Category Archives: Blog

You’re not digital natives, you’re settlers

First posted at Medium.

Oh no — I’ve just come across the phrase ‘digital immigrant’ in opposition to ‘digital native’. The implication is that those born into the internet age are naturals at navigating its byways and cultural mores. I don’t think the term ‘digital immigrant’ is supposed to bring the foul right-wing political discourses of migration into play — but even if you  Continue reading You’re not digital natives, you’re settlers

Reflections on ‘The Problem with Democracy’

[NB Re-post. First published at movements@manchester.]

Parliamentary Affairs has just published an interesting public lecture by Matthew Flinders, along with responses by Jack Corbett and Ian Marsh. The lecture brings together a whole host of complaints that have been targeted at advanced liberal democracies in trying to understand nose-diving levels of trust in politicians and voter turnout among young citizens. It is a systematic and insightful piece that ultimately Continue reading Reflections on ‘The Problem with Democracy’

Towards an Ethic of Public Sociology

(NB Re-post. First published at Discover Society.)

Among scholars of social movements there is presently a lively debate about the ethics of social research. While the topic of research ethics is rarely one that excites non-specialists (except when Facebook are involved in emotional manipulation experiments) the debate has some important ramifications. Continue reading Towards an Ethic of Public Sociology

Just who do you think we are?

Tom asked:

Just spent the morning listening to a couple of folks who were labour activists in the 40s and 50s. Now wondering how we organise politically under the sociological conditions of late modernity. If the class structure isn’t there to support the traditional labour movement (in the same way), what can we build instead?

An important and tricky question, no doubt; in the following I may only succeeded in rewording it…

Continue reading Just who do you think we are?

Can I blame Apple for the British Riots?

Conservatives in power, vicious cuts applied to the welfare state while regressive taxes increase, police violence perpetrated against the poor against a background of declining legitimacy. Yes, the parallels between 2011 and 1981 are irresistibly suggestive of a political explanation for the British summer riots.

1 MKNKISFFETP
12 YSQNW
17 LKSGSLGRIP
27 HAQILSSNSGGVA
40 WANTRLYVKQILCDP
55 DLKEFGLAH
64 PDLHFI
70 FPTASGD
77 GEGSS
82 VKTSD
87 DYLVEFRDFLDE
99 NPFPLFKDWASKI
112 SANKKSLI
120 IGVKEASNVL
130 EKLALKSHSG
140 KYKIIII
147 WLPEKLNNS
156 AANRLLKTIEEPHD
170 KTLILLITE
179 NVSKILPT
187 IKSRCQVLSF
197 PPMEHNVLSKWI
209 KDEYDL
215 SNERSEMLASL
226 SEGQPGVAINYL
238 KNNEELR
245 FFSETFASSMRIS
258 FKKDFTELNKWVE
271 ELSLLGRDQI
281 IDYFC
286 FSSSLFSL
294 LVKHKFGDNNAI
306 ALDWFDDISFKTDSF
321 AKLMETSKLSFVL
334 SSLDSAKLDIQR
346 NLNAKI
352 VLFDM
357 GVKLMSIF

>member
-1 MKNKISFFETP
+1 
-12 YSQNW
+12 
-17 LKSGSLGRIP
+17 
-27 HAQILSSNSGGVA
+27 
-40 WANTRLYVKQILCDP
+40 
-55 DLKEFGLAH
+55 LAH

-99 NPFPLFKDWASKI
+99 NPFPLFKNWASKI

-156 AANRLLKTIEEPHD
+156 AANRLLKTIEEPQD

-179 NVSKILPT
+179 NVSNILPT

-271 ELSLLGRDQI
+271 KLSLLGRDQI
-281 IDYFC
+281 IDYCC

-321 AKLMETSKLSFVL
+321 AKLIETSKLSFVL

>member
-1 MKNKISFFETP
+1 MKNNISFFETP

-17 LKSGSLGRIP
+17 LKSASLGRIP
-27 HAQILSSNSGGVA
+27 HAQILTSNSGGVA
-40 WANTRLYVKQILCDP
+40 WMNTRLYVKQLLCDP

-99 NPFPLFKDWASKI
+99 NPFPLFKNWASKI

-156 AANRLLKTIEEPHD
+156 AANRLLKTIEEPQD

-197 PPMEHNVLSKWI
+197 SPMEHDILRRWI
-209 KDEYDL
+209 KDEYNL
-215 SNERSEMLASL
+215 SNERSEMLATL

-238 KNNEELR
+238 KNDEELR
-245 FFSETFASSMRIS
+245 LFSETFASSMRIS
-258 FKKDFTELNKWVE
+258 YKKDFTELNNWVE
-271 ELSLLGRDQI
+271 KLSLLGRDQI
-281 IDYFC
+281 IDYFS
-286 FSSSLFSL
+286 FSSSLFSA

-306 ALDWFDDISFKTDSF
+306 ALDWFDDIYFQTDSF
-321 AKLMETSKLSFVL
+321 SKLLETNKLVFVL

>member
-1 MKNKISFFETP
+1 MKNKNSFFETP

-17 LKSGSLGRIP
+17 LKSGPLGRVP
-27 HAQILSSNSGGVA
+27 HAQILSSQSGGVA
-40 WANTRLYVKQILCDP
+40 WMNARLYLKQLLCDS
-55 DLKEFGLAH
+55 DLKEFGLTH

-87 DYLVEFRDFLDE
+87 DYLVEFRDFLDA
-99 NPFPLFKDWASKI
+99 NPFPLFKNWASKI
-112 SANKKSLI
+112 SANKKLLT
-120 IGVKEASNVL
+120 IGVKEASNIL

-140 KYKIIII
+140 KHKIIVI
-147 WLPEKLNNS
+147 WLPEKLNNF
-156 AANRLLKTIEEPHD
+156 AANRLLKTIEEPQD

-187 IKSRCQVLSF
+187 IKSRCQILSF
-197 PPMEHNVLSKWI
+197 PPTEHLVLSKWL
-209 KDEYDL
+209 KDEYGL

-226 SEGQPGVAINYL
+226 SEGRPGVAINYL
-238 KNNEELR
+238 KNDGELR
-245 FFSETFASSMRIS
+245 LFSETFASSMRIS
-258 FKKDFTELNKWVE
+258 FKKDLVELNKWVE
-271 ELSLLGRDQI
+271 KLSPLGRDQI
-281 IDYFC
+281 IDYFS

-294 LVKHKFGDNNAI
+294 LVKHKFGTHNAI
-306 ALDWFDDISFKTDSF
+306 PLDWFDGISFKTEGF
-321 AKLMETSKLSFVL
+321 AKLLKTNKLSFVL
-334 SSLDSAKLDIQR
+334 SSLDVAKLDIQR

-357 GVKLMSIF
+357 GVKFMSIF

Continue reading Can I blame Apple for the British Riots?

Students take aim at the ‘Never Had it So Good’ Generations

Today’s protests will be mainly read as anger at the hike in student fees resulting from the government’s massive withdrawal of funding from higher education. Very important issues, to be sure. But the issue at stake is broader, even, than the debate over whether higher education is a public good. Refusal to pay for higher education is just one part of an ongoing, broad-ranging assualt on future generations by those currently in positions of power. Continue reading Students take aim at the ‘Never Had it So Good’ Generations

Reading Notes: Johnson’s Interface Culture

Johnson, Steven. 1997. Interface Culture: How New Technology Transforms the Way we Create and Communicate. Basic Books.

[NB These are notes to self, they become pretty ungrammatical towards the end!]

This interesting and erudite book starts from the position that the collision of technology and culture is nothing new, but that with the increased pace of technological change the collision has become more obvious. That is, new media have always intersected with cultural change Continue reading Reading Notes: Johnson’s Interface Culture